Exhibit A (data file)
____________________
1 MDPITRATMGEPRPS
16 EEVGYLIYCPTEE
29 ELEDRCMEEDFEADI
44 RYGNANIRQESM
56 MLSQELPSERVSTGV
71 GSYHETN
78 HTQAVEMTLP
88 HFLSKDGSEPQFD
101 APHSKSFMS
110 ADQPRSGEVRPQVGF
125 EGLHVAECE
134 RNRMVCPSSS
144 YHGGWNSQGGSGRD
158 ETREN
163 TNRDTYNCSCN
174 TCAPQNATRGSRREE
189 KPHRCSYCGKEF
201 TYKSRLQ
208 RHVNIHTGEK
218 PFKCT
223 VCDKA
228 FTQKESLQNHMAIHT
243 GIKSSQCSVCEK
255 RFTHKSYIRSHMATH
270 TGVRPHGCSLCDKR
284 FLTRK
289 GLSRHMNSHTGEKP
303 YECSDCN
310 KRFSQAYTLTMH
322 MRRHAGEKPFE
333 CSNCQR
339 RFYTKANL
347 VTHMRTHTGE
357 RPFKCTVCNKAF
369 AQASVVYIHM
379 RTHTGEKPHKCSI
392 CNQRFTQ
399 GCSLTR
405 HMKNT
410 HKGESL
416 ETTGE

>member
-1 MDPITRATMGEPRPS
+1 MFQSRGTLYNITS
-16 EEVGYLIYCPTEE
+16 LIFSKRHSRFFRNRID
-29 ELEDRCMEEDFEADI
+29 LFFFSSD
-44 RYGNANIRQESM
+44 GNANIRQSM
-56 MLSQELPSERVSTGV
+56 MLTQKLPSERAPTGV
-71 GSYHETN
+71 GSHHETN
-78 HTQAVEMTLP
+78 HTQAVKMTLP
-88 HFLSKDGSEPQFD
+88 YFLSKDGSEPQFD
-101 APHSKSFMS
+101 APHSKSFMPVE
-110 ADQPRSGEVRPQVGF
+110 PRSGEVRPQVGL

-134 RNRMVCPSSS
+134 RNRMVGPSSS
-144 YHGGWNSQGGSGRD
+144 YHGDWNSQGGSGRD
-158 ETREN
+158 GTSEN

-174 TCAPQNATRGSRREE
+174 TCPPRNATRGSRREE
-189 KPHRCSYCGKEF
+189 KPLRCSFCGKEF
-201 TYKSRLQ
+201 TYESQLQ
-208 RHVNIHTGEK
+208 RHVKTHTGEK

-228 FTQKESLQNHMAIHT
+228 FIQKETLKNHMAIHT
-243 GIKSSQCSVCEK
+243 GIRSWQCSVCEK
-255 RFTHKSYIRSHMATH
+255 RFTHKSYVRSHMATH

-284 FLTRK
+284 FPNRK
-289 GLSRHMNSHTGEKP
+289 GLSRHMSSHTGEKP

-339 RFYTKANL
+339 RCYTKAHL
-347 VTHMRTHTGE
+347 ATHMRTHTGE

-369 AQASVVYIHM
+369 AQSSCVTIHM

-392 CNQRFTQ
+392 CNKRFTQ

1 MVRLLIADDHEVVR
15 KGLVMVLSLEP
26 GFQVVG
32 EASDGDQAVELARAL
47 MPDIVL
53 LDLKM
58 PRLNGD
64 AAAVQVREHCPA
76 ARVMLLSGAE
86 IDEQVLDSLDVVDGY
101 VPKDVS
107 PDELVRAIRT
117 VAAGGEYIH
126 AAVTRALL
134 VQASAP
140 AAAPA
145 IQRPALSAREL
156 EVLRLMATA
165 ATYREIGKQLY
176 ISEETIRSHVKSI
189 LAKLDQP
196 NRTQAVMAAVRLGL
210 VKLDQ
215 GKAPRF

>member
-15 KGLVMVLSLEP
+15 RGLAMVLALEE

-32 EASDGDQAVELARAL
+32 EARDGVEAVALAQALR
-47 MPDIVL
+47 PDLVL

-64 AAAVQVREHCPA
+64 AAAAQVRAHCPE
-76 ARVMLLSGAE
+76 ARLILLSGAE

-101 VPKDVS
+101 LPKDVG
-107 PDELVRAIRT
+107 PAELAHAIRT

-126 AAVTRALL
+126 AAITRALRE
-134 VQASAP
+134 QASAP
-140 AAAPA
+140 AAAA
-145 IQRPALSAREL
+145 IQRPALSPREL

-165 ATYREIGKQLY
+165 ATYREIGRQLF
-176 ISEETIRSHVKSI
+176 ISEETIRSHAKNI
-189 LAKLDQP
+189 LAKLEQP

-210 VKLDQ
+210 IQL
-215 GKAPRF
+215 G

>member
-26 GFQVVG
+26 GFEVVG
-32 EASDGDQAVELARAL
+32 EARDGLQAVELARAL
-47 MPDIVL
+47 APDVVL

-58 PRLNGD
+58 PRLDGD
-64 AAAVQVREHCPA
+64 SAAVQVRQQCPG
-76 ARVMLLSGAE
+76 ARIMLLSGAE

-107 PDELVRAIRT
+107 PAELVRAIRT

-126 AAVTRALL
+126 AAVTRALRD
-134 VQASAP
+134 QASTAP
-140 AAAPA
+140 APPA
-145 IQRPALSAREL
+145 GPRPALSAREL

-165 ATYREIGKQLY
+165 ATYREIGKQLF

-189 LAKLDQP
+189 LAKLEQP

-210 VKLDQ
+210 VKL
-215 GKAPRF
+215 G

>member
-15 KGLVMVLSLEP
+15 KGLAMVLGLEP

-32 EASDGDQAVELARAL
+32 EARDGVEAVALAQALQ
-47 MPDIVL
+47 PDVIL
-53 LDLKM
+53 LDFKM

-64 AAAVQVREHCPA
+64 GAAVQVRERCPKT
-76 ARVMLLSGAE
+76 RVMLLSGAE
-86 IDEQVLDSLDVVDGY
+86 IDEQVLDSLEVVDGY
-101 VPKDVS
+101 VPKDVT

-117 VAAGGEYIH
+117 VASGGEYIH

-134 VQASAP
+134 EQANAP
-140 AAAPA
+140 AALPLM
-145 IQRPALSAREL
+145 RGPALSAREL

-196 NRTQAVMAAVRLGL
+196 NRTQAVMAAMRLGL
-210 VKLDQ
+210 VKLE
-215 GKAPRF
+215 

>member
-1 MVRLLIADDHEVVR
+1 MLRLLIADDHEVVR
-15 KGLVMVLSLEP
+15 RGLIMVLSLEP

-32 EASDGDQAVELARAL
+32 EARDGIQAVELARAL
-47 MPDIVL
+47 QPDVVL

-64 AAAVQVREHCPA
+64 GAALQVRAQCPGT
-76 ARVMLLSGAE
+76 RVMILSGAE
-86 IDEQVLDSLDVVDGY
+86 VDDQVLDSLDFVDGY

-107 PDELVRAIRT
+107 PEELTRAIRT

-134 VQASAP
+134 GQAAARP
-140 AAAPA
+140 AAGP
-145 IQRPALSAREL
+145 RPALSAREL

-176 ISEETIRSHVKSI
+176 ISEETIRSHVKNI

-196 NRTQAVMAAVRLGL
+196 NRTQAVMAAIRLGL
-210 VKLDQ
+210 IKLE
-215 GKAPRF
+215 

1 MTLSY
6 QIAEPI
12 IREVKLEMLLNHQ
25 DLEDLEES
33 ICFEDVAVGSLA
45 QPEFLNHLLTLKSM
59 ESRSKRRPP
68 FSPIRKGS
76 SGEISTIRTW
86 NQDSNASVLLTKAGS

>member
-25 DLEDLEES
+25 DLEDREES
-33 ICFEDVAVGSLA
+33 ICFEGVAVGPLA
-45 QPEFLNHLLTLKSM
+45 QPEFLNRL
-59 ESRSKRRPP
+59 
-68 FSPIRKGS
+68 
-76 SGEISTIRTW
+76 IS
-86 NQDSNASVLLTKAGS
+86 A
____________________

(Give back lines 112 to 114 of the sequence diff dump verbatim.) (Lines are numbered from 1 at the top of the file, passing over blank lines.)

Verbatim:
156 EVLRLMATA
165 ATYREIGKQLY
176 ISEETIRSHVKSI